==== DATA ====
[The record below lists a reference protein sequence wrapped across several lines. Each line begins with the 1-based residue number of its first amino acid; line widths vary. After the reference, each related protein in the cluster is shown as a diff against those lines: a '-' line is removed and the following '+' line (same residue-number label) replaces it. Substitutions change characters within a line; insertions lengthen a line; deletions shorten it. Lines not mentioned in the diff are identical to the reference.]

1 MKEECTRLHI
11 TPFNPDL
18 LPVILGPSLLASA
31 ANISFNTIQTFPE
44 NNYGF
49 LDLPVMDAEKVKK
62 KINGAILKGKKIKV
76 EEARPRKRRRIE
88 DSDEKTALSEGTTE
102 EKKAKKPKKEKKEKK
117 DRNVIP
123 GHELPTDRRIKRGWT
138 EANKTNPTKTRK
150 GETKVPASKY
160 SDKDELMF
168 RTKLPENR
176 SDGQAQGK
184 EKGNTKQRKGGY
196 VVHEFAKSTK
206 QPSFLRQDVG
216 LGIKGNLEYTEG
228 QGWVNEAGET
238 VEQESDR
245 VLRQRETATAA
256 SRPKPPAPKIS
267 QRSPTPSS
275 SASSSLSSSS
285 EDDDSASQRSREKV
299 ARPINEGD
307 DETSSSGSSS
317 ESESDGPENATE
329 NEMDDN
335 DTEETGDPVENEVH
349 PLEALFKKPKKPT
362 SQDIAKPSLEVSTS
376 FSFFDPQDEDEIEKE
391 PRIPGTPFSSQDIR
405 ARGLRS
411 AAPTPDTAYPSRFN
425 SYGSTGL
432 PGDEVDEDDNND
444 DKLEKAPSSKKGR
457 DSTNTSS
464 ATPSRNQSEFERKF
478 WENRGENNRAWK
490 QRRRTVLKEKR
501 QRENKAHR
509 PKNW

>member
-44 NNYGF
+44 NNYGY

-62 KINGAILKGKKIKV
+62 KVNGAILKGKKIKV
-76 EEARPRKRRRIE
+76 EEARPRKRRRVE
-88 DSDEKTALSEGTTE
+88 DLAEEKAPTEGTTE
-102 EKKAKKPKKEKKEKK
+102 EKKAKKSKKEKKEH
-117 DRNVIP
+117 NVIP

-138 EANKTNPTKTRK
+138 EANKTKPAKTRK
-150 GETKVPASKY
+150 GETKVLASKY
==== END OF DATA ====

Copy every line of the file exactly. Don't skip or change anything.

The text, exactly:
[The record below lists a reference protein sequence wrapped across several lines. Each line begins with the 1-based residue number of its first amino acid; line widths vary. After the reference, each related protein in the cluster is shown as a diff against those lines: a '-' line is removed and the following '+' line (same residue-number label) replaces it. Substitutions change characters within a line; insertions lengthen a line; deletions shorten it. Lines not mentioned in the diff are identical to the reference.]

1 MKEECTRLHI
11 TPFNPDL
18 LPVILGPSLLASA
31 ANISFNTIQTFPE
44 NNYGF
49 LDLPVMDAEKVKK
62 KINGAILKGKKIKV
76 EEARPRKRRRIE
88 DSDEKTALSEGTTE
102 EKKAKKPKKEKKEKK
117 DRNVIP
123 GHELPTDRRIKRGWT
138 EANKTNPTKTRK
150 GETKVPASKY
160 SDKDELMF
168 RTKLPENR
176 SDGQAQGK
184 EKGNTKQRKGGY
196 VVHEFAKSTK
206 QPSFLRQDVG
216 LGIKGNLEYTEG
228 QGWVNEAGET
238 VEQESDR
245 VLRQRETATAA
256 SRPKPPAPKIS
267 QRSPTPSS
275 SASSSLSSSS
285 EDDDSASQRSREKV
299 ARPINEGD
307 DETSSSGSSS
317 ESESDGPENATE
329 NEMDDN
335 DTEETGDPVENEVH
349 PLEALFKKPKKPT
362 SQDIAKPSLEVSTS
376 FSFFDPQDEDEIEKE
391 PRIPGTPFSSQDIR
405 ARGLRS
411 AAPTPDTAYPSRFN
425 SYGSTGL
432 PGDEVDEDDNND
444 DKLEKAPSSKKGR
457 DSTNTSS
464 ATPSRNQSEFERKF
478 WENRGENNRAWK
490 QRRRTVLKEKR
501 QRENKAHR
509 PKNW

>member
-44 NNYGF
+44 NNYGY

-62 KINGAILKGKKIKV
+62 KVNGAILKGKKIKV
-76 EEARPRKRRRIE
+76 EEARPRKRRRVE
-88 DSDEKTALSEGTTE
+88 DLAEEKAPTEGTTE
-102 EKKAKKPKKEKKEKK
+102 EKKAKKSKKEKKEH
-117 DRNVIP
+117 NVIP

-138 EANKTNPTKTRK
+138 EANKTKPAKTRK
-150 GETKVPASKY
+150 GETKVLASKY